Dear friend,

Right now, there are so many fears facing us – fears about contracting the Coronavirus, fears about employment, fears about making ends meet, fears about the future, fears about maintaining businesses, and myriad concerns about our families and our children – it seems to be a time when every reason to be anxious is being magnified.  

I promise you that this little Novena of Surrender which is included as an attachment of this email will be a help to anyone who is being wounded now by worry. It has been tremendously helpful to me. Please take a moment to look at it. It is a simple novena, which is based on the daily repetition of an even simpler prayer: “O Jesus, I surrender myself to you. Take care of everything.”

Novenas are powerful. A novena is nine days of prayer, dedicated to asking God for the power of His Divine Help. The first novena is found in the Bible, when Jesus, at His Ascension, commanded His Apostles to wait for the promised Holy Spirit. The Apostles spent nine days praying in the Upper Room, and on the day of Pentecost, the Holy Spirit came upon them and the Blessed Mother with great power from on high. 

Father Langan and I hope that this little novena will help you and anyone you may share it with to place complete confidence In Jesus for every single detail of your life. He is waiting to receive our trust, and when we give it to Him, He will surround us in His Providence,and then there will be nothing we should fear – True God and True Man, He will take care of everything. 

Thank you for praying this novena with the other members of our parish. 

Fr. Christopher Sahd



Day 1


Revealed by Jesus Christ to Fr. Dolindo Ruotolo

Why do you confuse yourselves by worrying? Leave the care of your affairs to me, and everything will be peaceful. I say to you in truth that every act of true, blind, complete surrender to me produces the effect that you desire and resolves all difficult situations. O Jesus, I surrender myself to you, take care of everything! (say this refrain 10 times)

Day 2

Surrender to me does not mean to fret, to be upset, or to lose hope, nor does it mean offering to me a worried prayer asking me to follow you and change your worry into prayer. It is against this surrender, deeply against it, to worry, to be nervous and to desire to think about the consequences of anything. It is like the confusion that

children feel when they ask their mother to see to their needs, and then try to take care of those needs for themselves so that their childlike efforts get in their mother’s way.Surrender means to placidly close the eyes of the soul, to turn away from thoughts of tribulation and to put yourself in my care, so that only I act, saying You take care of it. O Jesus, I surrender myself to you, take care of everything! (10 times)

Day 3

How many things I do when the soul, in so much spiritual and material need turns to me, looks at me and says to me; “You take care of it,” then close its eyes and rests. In pain you pray for me to act, but that I act in the way you want. You do not turn to me, instead, you want me to adapt to your ideas. You are not sick people who ask the doctor to cure you, but rather sick people who tell the doctor how to. So do not act this way, but pray as I taught you in the Our Father: “Hallowed be thy Name”, that is, be glorified in my need. “Thy kingdom come”, that is, let all that is in us and in the world be in accord with your kingdom. “Thy will be done on Earth as it is in Heaven”, that is, in our need, decide as you see fit for our temporal and eternal life. If you say to me truly: “Thy will be done” which is the same as saying: “You take care of it,” I will intervene with all my omnipotence, and I will resolve the most difficult situations.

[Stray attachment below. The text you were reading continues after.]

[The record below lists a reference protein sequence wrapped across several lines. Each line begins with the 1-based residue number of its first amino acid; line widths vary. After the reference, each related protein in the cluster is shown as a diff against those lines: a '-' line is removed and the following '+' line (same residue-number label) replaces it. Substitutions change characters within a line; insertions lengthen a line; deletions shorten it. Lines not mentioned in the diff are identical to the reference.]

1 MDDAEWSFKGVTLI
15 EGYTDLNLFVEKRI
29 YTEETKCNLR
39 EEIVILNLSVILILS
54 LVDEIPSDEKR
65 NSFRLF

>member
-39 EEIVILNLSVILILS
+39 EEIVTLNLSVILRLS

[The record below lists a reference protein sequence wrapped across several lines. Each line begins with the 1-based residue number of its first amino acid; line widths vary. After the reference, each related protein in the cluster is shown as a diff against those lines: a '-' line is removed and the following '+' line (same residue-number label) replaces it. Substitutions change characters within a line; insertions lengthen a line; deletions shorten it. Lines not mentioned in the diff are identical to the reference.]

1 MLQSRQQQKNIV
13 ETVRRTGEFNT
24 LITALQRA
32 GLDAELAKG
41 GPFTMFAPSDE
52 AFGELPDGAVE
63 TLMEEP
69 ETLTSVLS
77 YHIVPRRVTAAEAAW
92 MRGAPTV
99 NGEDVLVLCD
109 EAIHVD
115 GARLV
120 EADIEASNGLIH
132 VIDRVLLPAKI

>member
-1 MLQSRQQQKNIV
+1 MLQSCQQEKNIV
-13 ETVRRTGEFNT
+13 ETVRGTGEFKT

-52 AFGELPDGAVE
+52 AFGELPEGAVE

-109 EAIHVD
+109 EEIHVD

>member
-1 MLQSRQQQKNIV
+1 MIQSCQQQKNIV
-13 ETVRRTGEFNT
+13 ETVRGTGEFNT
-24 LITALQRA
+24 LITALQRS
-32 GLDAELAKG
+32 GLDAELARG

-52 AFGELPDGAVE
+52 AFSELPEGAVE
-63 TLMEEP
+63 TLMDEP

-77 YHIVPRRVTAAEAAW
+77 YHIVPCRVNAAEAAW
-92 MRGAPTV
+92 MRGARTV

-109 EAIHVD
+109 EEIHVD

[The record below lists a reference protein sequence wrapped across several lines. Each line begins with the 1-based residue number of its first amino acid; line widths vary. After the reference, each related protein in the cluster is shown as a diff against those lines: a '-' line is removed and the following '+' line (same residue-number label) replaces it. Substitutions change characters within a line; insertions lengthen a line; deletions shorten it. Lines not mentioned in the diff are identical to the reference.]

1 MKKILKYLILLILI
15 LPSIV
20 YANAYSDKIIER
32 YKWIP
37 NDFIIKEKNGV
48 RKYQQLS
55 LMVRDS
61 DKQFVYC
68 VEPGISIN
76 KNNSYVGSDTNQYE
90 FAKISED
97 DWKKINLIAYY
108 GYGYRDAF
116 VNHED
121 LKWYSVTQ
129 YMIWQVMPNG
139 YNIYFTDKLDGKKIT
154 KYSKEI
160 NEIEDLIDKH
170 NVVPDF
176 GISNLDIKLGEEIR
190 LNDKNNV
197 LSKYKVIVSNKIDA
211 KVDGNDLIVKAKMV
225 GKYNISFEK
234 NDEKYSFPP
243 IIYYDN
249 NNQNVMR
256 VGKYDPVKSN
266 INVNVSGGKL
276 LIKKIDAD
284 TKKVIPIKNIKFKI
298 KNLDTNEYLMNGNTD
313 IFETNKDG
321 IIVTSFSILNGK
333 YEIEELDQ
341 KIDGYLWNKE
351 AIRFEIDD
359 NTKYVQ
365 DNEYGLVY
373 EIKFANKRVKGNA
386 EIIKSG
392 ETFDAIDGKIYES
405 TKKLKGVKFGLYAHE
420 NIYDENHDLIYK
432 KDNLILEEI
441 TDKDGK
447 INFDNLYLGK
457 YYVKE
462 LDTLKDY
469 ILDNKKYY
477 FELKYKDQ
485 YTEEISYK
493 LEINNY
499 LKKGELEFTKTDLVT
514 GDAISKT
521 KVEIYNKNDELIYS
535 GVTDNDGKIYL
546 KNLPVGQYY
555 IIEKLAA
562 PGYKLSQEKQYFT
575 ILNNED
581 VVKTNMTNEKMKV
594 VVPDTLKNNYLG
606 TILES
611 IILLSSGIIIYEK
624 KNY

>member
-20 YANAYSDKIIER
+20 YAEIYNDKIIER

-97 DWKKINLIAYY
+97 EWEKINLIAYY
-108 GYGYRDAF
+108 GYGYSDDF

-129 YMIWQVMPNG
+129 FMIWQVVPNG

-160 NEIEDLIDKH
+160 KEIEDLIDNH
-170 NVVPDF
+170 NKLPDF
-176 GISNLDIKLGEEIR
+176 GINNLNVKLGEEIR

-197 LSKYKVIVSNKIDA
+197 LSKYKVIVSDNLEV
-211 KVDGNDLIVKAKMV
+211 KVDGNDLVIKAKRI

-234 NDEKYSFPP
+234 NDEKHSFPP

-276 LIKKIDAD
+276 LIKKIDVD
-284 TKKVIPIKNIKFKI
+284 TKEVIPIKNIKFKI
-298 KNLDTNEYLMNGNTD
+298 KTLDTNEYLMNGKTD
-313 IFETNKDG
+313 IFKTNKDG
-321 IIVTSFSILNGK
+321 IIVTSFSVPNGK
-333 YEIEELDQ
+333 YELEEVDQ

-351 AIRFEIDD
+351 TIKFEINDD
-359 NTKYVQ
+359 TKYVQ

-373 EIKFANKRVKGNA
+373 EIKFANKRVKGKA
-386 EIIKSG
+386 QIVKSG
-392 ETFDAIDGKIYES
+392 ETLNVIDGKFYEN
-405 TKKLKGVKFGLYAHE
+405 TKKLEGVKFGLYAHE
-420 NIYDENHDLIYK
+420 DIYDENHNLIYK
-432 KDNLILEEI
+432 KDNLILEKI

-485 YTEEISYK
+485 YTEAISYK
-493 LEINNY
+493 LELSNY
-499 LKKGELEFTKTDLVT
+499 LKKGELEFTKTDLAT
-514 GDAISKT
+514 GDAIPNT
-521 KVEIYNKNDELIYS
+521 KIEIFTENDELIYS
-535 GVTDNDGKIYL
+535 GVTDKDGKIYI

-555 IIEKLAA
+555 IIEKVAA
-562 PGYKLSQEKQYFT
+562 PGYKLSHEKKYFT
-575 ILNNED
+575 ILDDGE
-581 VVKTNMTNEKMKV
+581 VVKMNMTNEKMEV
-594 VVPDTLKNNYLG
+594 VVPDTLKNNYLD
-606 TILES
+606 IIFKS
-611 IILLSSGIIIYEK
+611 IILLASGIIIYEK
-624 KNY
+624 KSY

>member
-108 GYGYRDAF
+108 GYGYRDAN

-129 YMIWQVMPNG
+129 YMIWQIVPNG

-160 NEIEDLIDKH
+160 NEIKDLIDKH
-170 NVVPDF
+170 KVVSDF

O Jesus, I surrender myself to you, take care of everything! (10 times)

Day 4

You see evil growing instead of weakening? Do not worry, Close your eyes and say to me with faith: “Thy will be done, You take care of it.” I say to you that I will take care of it, and that I will intervene as does a doctor and I will accomplish miracles when they are needed. Do you see that the sick person is getting worse? Do not be upset, but close your eyes and say, “You take care of it.” I say to you that I will take care of it, and that there is no medicine more powerful than my loving intervention. By my love, I promise this to you.

O Jesus, I surrender myself to you, take care of everything! (10 times)

Day 5

And when I must lead you on a path different from the one you see, I will prepare you; I will carry you in my arms; I will let you find yourself, like children who have fallen asleep in their mother’s arms, on the other bank of the river. What troubles you

and hurts you immensely are your reason, your thoughts and worry, and your desire at all costs to deal with what afflicts you.
O Jesus, I surrender myself to you, take care of everything! (10 times)

Day 6

You are sleepless; you want to judge everything, direct everything and see to everything and you surrender to human strength, or worse – to men themselves, trusting in their intervention, – this is what hinders my words and my views. Oh how much I wish from you this surrender, to help you and how I suffer when I see you so agitated! Satan tries to do exactly this: to agitate you, and to remove you from my protection and to throw you into the jaws of human initiative. So, trust only in me, rest in me, surrender to me in everything.

O Jesus, I surrender myself to you, take care of everything! (10 times)

Day 7

I perform miracles in proportion to your full surrender to me and to your not thinking of yourselves. I sow treasure troves of graces when you are in the deepest poverty. No person of reason, no thinker, has ever performed miracles, not even among the saints. He does divine works whosoever surrenders to God. So don’t think about it anymore, because your mind is acute and for you it is very hard to see evil and to trust in me and to not think of yourself. Do this for all your needs, do this all of you and you will see great continual silent miracles. I will take care of things, I promise this to you.